She was awarded the AC (Companion of the Order of Australia) in the Queen's Birthday Honours List on June 10, 1991 for her services to the performing arts.
Biography in: "The Scribner Encyclopedia of American Lives". Volume 3, 1991-1993, pages 17-19. New York: Charles Scribner's Sons (2001).
She was 87 years old when she appeared as the High Priestess in Star Trek III: The Search for Spock (1984). She had come out of retirement after being away from motion pictures for 14 years. She was encouraged by her nephew to take the role and received a Saturn Award nomination for that role.
She was friends with poet Robinson Jeffers, who wrote "Medea" which she starred in, and was a frequent visitor to his home Tor House in Carmel, California.
Dame Judith Anderson passed away on January 3, 1992, 38 days from what would have been her 95th birthday on February 10; her body was cremated.
Biography in "Actresses of a Certain Character: Forty Familiar Hollywood Faces from the Thirties to the Fifties" by Axel Nissen.
Appeared in four Oscar Best Picture nominees: Rebecca (1940), Kings Row (1942), The Ten Commandments (1956) and Cat on a Hot Tin Roof (1958), with only the first being a winner in the category.
Along with Felix Locher, Morgan Farley, Richard Hale, Anthony Jochim, Celia Lovsky, Leonard Mudie, Charles Seel, Bill Borzage, Abraham Sofaer and Ian Wolfe, she is one of only eleven "Star Trek" actors to have been born in the 19th Century. She played the Vulcan High Priestess T'Lar in Star Trek III: The Search for Spock (1984). Of the eleven actors in question, she is the only one who did not appear in Star Trek: The Original Series (1966).
She has appeared in three films that have been selected for the National Film Registry by the Library of Congress as being "culturally, historically or aesthetically" significant: Rebecca (1940), Laura (1944) and The Ten Commandments (1956).
She was awarded an Oscar nomination for Best Supporting Actress for her role in 'Rebecca'.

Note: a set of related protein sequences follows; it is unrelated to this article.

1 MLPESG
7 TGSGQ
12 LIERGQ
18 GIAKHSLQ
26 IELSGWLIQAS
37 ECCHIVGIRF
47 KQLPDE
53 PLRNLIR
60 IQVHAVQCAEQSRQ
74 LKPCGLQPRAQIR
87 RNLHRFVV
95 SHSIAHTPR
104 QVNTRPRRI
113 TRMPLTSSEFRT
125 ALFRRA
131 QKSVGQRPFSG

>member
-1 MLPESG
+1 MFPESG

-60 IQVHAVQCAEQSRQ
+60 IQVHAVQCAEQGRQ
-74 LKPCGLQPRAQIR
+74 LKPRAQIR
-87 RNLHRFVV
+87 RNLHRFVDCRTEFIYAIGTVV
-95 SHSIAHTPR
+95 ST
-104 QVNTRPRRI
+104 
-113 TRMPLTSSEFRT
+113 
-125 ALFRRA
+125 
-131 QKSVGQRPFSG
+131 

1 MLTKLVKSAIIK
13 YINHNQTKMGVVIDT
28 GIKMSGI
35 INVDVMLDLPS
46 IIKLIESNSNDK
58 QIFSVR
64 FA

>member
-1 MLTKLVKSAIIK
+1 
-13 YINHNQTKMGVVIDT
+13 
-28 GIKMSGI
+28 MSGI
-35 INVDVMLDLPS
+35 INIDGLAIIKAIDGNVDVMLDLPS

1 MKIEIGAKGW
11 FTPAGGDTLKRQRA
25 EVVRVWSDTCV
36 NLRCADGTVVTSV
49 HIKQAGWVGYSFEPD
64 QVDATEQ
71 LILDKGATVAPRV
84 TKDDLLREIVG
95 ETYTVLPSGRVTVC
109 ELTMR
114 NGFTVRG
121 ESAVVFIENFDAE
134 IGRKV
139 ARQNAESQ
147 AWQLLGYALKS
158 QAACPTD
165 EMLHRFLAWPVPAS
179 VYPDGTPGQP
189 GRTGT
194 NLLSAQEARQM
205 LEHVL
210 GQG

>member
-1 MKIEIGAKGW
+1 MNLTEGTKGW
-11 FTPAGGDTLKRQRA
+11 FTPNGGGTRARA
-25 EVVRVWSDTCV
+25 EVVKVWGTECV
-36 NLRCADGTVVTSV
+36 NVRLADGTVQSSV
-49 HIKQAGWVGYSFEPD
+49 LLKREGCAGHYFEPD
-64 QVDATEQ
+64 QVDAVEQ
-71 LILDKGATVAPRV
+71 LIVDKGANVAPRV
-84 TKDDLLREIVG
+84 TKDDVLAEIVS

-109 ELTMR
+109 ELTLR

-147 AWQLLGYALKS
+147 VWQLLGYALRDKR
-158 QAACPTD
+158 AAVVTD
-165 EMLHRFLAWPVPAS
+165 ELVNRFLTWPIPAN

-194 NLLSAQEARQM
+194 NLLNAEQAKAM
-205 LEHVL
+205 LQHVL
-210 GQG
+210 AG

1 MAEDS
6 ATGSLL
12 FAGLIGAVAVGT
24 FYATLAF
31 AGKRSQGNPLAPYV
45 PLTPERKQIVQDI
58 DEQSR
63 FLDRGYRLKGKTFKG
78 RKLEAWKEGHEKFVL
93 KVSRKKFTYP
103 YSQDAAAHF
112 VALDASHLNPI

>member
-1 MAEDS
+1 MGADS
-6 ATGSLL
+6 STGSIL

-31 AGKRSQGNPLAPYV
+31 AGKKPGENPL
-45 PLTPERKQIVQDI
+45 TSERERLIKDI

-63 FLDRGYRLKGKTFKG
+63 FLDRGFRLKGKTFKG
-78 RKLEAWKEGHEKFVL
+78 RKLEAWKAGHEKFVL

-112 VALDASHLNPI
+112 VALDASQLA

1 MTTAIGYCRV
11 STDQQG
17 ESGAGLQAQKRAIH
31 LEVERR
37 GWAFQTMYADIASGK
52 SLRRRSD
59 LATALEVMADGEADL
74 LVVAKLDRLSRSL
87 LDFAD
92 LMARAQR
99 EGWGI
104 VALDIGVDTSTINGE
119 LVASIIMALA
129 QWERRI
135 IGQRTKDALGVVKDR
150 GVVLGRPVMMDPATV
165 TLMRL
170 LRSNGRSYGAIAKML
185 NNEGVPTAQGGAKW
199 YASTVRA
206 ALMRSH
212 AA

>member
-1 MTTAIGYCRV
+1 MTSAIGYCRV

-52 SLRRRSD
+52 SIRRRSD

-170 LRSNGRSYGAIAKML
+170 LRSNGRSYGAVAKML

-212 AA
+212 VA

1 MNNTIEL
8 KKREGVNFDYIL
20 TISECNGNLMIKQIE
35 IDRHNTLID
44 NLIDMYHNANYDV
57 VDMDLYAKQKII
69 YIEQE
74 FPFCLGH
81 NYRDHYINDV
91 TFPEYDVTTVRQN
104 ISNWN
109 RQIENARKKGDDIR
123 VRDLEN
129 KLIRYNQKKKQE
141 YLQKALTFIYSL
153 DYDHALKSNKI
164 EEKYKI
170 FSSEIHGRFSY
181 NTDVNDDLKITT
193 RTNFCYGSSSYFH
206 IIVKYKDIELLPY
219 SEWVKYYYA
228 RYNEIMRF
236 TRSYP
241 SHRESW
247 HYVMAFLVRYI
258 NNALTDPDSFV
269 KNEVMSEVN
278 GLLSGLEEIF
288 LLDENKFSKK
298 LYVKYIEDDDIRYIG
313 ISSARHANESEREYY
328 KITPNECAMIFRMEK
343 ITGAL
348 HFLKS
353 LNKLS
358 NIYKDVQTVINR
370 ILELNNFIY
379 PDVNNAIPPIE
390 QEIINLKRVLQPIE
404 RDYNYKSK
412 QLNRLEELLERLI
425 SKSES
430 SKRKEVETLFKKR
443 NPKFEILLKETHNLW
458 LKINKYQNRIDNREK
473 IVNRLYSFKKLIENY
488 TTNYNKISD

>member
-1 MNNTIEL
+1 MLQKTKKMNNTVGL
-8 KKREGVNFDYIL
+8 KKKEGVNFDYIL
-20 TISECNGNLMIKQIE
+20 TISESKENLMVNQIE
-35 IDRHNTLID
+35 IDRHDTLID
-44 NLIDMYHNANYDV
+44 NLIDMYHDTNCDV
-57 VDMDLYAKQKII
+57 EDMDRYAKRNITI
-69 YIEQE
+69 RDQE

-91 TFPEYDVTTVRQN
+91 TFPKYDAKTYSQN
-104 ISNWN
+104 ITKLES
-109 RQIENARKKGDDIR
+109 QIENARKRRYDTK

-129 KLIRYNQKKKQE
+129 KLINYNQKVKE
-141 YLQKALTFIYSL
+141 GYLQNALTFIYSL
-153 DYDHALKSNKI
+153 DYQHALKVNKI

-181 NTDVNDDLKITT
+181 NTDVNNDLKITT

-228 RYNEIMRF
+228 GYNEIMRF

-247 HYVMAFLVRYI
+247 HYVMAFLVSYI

An adaption of Euripides' 'Medes' written especially for her won the New York Drama Critics Award and was also produced for television.
After a 14 year absence from the screen she played the Vulcan High Priestess T'Lar in 'Star Trek III'. Leonard Nimoy wanted Judith for the role of T'Lar, the Vulcan High Priestess. Judith had no knowledge of Star Trek, never having previously watched it on TV. Leonard gave her some episodes to watch including Amok Time. After watching Judith was excited about the story, and to be part of the film.
A top classical actress her Broadway appearances include 'The Dove', 'Stange Interlude', 'As You Desire Me', Hamlet(with John Gielgud and Lillian Gish) and Macbeth, which she repeated twice on television wining an Emmy Award both times.

Personal Quotes (11)

I have not myself a very serene temperament.
All of my work is based on nature. I grew up in a rural environment and living in the Bay Area allows for immediate access to wonderful natural environs. Basically, nature is my genius loci, or the place where my spirit resides.
I am inspired by many mediums and use them to express varied aspects of my philosophies and life observations.
Personally, I believe it is important for mankind to respect nature - for homeostasis - and I have volunteered with environmental organizations, I do not attempt to have an environmental leaning regarding my artwork.
There is nothing enduring in life for a woman except what she builds in a man's heart.
I may play demons, but I've never played a wimp!
When I do a part, it's never hard work because I love it.
There are so many strange, alluring, hateful, lovable, weird, tender, ugly women of history and of life. I want to delineate all of them.
People always think of me as playing these terrible, terrible women, but I've really played very few of them - Medea, Gertrude, Lady Macbeth . . . yes, Mrs. Danvers in the movies . . . but no one remembers the pleasant people I've played - Mary, the mother of Jesus, and so many others. I haven't always been an ogre.
If you're born in the theater and wedded to it, the lights go down and your pulse goes up and your stomach won't stay still, and there's nothing like it.
I know it's fashionable now to say that Mrs. Danvers in Rebecca was a spiteful lesbian. Spiteful, undoubtedly. But whoever in the picture called her a lesbian? Tell me that?

Salary (1)

Cinderfella (1960) $60,000 per week